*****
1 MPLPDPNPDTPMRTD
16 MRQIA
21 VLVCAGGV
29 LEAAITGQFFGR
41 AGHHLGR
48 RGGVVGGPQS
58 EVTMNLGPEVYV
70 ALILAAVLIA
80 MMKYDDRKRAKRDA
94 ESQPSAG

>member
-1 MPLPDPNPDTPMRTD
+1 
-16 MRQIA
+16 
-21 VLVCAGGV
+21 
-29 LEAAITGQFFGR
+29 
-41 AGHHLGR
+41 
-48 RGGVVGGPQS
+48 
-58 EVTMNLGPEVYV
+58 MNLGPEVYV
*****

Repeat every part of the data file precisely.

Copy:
1 MPLPDPNPDTPMRTD
16 MRQIA
21 VLVCAGGV
29 LEAAITGQFFGR
41 AGHHLGR
48 RGGVVGGPQS
58 EVTMNLGPEVYV
70 ALILAAVLIA
80 MMKYDDRKRAKRDA
94 ESQPSAG

>member
-1 MPLPDPNPDTPMRTD
+1 
-16 MRQIA
+16 
-21 VLVCAGGV
+21 
-29 LEAAITGQFFGR
+29 
-41 AGHHLGR
+41 
-48 RGGVVGGPQS
+48 
-58 EVTMNLGPEVYV
+58 MNLGPEVYV